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Horse racing set to shut down as government says all sporting events must stop

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A view of a social distancing footpads for jockeys and trainers in the parade ring prior to racing at Clonmel Racecourse in Clonmel, Tipperary. Photo by Seb Daly/Sportsfile

A view of a social distancing footpads for jockeys and trainers in the parade ring prior to racing at Clonmel Racecourse in Clonmel, Tipperary. Photo by Seb Daly/Sportsfile

SPORTSFILE

A view of a social distancing footpads for jockeys and trainers in the parade ring prior to racing at Clonmel Racecourse in Clonmel, Tipperary. Photo by Seb Daly/Sportsfile

Horse racing in Ireland is set to be put on hold after Taoiseach Leo Varadkar announced that all sporting events must stop as part of new measures to combat the spread of Covid-19.

Horse Racing Ireland held a meeting last week to determine the sport's short-term future, after which it was decided to continue racing behind closed doors with only key personnel allowed on the track.

Jockeys were forced to leave the track after their racing was finished for the day, and had even been waiting in their cars between races.

In a press conference this afternoon, the Taoiseach said that all sporting events must be postponed - even if they are behind closed doors. The latest measures come into effect from midnight and will be in place until at least April 19.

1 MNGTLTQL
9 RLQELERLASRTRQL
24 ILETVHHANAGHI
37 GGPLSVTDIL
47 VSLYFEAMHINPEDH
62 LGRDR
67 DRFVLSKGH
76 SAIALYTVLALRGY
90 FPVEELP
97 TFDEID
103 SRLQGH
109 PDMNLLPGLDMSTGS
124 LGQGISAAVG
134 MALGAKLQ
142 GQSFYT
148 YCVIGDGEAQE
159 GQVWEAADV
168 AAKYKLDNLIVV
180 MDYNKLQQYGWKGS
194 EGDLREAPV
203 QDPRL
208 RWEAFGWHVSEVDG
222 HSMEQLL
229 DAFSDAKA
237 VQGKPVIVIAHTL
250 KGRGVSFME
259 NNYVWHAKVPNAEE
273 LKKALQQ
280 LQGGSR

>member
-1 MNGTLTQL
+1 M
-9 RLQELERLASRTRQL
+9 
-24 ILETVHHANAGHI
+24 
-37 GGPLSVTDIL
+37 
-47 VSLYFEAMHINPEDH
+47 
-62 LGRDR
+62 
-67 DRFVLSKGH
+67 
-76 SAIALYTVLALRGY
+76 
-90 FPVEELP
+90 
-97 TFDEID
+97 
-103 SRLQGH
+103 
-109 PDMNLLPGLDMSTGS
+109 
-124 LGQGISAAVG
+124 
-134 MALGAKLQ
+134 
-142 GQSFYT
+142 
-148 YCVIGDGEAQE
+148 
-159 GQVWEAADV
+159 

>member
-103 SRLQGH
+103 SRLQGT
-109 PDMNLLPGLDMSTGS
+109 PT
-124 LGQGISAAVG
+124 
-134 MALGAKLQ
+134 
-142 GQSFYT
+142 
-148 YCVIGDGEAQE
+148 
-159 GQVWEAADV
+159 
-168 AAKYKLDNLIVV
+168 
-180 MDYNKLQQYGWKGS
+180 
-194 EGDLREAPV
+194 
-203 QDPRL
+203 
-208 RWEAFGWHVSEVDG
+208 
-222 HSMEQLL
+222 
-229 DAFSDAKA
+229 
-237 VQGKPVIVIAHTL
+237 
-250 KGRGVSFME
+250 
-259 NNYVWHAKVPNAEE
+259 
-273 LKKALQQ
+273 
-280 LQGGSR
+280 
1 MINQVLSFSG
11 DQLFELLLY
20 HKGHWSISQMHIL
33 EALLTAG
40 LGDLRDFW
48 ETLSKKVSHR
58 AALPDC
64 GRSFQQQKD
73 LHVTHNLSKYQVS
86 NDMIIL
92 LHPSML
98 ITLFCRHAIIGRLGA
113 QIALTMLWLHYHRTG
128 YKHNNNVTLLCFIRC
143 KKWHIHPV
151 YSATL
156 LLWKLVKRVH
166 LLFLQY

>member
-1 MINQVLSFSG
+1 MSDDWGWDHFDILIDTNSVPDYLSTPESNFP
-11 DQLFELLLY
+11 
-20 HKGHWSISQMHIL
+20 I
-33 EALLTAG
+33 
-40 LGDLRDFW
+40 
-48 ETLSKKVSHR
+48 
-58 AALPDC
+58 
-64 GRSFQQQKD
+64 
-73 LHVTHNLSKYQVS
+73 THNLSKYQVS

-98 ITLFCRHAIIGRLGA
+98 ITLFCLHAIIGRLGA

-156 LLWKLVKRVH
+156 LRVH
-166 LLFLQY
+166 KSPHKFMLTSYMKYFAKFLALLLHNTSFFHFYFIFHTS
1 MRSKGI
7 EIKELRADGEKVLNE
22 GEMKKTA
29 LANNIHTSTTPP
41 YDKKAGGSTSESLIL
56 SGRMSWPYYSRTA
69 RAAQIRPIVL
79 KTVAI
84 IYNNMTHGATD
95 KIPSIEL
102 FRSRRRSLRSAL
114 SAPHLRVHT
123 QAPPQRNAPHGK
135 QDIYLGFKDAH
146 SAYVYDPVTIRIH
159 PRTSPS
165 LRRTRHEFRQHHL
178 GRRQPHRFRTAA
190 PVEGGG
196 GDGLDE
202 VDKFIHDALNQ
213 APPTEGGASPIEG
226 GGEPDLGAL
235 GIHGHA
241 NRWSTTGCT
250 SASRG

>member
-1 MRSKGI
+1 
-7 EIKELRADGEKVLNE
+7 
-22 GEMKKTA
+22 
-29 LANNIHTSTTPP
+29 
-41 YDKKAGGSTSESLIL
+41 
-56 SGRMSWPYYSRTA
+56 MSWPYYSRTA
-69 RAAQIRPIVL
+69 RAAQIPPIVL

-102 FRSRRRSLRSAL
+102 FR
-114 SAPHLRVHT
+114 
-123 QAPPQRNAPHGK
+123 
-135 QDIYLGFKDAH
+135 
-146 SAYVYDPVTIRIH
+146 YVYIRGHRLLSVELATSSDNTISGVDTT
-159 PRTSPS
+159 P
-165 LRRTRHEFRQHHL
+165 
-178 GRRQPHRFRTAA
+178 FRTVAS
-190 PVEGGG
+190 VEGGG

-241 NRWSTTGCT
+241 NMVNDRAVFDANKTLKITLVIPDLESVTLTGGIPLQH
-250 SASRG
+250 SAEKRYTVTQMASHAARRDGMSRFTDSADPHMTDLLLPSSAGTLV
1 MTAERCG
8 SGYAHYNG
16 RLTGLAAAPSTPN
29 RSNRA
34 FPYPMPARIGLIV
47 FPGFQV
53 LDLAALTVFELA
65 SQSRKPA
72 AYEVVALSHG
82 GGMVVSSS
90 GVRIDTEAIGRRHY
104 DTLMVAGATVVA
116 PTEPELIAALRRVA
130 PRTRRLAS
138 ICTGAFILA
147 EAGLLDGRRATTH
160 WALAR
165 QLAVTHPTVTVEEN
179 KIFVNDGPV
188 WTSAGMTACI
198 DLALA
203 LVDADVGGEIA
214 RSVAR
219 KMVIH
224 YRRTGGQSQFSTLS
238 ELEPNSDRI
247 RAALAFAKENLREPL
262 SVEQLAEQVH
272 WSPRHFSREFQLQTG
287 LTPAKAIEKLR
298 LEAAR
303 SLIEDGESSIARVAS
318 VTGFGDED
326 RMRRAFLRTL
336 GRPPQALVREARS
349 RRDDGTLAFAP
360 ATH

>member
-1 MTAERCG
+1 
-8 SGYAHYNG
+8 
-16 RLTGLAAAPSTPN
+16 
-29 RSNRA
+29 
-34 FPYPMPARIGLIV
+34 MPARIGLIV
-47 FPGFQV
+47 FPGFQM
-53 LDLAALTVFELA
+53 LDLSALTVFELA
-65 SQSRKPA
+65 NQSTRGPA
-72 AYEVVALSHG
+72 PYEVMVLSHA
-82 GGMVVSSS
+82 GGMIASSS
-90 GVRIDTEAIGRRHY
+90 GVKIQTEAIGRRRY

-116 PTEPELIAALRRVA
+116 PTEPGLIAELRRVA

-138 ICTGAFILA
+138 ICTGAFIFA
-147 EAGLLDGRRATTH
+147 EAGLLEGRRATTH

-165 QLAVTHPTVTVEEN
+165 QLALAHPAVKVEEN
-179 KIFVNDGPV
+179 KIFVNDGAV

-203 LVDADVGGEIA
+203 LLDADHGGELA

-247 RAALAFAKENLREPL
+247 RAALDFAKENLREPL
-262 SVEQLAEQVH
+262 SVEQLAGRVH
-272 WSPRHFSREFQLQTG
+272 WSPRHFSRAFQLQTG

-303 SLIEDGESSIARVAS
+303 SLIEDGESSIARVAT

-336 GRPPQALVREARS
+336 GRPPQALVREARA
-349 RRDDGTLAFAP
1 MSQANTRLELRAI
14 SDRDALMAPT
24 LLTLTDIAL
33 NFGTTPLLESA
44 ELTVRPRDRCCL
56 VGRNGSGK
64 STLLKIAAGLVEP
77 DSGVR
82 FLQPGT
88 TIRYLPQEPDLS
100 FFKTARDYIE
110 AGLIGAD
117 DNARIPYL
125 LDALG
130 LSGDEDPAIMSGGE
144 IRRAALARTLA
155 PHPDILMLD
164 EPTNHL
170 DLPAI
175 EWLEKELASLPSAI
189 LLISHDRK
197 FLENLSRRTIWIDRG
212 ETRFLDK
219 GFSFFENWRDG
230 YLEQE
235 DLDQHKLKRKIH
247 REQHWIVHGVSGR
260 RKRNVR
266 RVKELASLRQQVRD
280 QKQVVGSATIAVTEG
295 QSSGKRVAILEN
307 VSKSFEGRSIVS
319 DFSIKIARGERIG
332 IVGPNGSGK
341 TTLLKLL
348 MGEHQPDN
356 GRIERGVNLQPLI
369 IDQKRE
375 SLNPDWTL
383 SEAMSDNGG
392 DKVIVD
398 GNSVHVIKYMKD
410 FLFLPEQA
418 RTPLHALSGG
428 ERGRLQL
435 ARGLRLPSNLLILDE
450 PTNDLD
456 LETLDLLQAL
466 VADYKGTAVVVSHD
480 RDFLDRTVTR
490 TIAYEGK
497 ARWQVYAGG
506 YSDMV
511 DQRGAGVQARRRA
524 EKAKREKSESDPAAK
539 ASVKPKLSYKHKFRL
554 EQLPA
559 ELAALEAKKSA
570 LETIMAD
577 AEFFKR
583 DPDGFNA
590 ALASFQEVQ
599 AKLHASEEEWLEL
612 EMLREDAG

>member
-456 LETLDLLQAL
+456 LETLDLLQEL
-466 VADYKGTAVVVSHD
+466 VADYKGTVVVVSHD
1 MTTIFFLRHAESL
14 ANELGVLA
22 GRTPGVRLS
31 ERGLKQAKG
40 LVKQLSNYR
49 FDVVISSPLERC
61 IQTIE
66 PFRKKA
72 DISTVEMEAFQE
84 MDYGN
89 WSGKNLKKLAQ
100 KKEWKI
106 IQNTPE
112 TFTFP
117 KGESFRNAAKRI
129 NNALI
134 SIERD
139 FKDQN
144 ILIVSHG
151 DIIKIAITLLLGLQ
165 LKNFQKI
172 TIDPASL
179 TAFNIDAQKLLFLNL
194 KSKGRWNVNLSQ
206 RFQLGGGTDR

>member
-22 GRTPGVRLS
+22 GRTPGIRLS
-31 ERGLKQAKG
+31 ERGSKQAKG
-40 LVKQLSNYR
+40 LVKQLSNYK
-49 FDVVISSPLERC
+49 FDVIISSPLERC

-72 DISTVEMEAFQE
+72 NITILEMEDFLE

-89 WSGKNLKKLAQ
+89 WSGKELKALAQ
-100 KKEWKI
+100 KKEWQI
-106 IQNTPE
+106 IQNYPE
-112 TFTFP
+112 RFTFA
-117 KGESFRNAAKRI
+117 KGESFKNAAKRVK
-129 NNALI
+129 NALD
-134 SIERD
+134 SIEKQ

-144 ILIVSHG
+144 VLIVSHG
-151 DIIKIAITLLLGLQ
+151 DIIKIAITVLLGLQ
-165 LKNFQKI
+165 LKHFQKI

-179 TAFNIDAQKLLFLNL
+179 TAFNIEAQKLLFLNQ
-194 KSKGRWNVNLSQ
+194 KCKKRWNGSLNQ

Horse Racing Ireland confirmed in a statement that racing will be put on hold.

"Horse Racing Ireland (HRI) confirm that racing will cease in Ireland as of midnight tonight as per the latest Government guidelines on Covid-19.

"The Board of Horse Racing Ireland will meet tomorrow morning (Wednesday) and will issue a press release soon after."

Last week, HRI CEO Brian Kavanagh acknowledged the "rapidly changing situation" and their regular communication with the Government in their decision to continue racing.

“Racecourses by their nature offer opportunities for social distancing that few other workplaces can. Nothing in Irish life is as it was a week ago, and in the same way, these are not race fixtures as we previously knew them," Kavanagh said.

"They are big open-air sites with very few people present and nobody on site if they are not involved: once a jockey or trainer has finished their business for the afternoon, they are required to leave.

"Furthermore, we have carried out risk assessments according to each individual racecourse facility, and some fixtures may be subject to greater restrictions and limitations to ensure social distancing is easily achievable and maintained."

Online Editors